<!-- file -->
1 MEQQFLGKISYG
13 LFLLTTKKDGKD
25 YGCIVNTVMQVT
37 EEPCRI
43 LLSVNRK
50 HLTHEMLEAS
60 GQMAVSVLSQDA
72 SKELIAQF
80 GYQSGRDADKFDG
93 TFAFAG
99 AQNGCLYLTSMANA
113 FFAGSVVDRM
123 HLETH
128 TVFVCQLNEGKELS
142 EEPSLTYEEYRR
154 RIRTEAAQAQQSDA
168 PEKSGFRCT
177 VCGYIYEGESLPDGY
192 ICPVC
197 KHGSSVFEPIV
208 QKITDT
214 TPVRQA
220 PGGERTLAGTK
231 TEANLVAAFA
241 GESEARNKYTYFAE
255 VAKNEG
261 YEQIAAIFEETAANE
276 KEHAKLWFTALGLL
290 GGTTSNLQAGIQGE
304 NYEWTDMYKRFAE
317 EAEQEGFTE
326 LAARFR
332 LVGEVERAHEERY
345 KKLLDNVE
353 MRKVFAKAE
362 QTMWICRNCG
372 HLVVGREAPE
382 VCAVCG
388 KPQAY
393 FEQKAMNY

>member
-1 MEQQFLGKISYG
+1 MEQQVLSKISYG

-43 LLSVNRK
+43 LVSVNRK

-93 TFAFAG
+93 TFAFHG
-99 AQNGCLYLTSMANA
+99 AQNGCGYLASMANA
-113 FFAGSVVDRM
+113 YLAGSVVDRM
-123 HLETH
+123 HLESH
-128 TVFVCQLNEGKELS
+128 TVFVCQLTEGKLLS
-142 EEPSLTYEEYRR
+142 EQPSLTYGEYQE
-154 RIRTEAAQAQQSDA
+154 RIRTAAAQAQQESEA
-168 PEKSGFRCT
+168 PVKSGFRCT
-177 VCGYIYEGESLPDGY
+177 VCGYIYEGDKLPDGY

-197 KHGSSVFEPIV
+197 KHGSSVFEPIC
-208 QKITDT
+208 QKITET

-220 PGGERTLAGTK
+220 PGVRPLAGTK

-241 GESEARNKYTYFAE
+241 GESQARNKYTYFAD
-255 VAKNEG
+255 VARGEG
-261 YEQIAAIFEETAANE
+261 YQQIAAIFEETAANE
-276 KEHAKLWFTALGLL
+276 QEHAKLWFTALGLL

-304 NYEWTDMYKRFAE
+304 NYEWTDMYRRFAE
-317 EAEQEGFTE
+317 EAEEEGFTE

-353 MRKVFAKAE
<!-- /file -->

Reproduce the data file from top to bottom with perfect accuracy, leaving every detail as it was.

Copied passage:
1 MEQQFLGKISYG
13 LFLLTTKKDGKD
25 YGCIVNTVMQVT
37 EEPCRI
43 LLSVNRK
50 HLTHEMLEAS
60 GQMAVSVLSQDA
72 SKELIAQF
80 GYQSGRDADKFDG
93 TFAFAG
99 AQNGCLYLTSMANA
113 FFAGSVVDRM
123 HLETH
128 TVFVCQLNEGKELS
142 EEPSLTYEEYRR
154 RIRTEAAQAQQSDA
168 PEKSGFRCT
177 VCGYIYEGESLPDGY
192 ICPVC
197 KHGSSVFEPIV
208 QKITDT
214 TPVRQA
220 PGGERTLAGTK
231 TEANLVAAFA
241 GESEARNKYTYFAE
255 VAKNEG
261 YEQIAAIFEETAANE
276 KEHAKLWFTALGLL
290 GGTTSNLQAGIQGE
304 NYEWTDMYKRFAE
317 EAEQEGFTE
326 LAARFR
332 LVGEVERAHEERY
345 KKLLDNVE
353 MRKVFAKAE
362 QTMWICRNCG
372 HLVVGREAPE
382 VCAVCG
388 KPQAY
393 FEQKAMNY

>member
-1 MEQQFLGKISYG
+1 MEQQVLSKISYG

-43 LLSVNRK
+43 LVSVNRK

-93 TFAFAG
+93 TFAFHG
-99 AQNGCLYLTSMANA
+99 AQNGCGYLASMANA
-113 FFAGSVVDRM
+113 YLAGSVVDRM
-123 HLETH
+123 HLESH
-128 TVFVCQLNEGKELS
+128 TVFVCQLTEGKLLS
-142 EEPSLTYEEYRR
+142 EQPSLTYGEYQE
-154 RIRTEAAQAQQSDA
+154 RIRTAAAQAQQESEA
-168 PEKSGFRCT
+168 PVKSGFRCT
-177 VCGYIYEGESLPDGY
+177 VCGYIYEGDKLPDGY

-197 KHGSSVFEPIV
+197 KHGSSVFEPIC
-208 QKITDT
+208 QKITET

-220 PGGERTLAGTK
+220 PGVRPLAGTK

-241 GESEARNKYTYFAE
+241 GESQARNKYTYFAD
-255 VAKNEG
+255 VARGEG
-261 YEQIAAIFEETAANE
+261 YQQIAAIFEETAANE
-276 KEHAKLWFTALGLL
+276 QEHAKLWFTALGLL

-304 NYEWTDMYKRFAE
+304 NYEWTDMYRRFAE
-317 EAEQEGFTE
+317 EAEEEGFTE

-353 MRKVFAKAE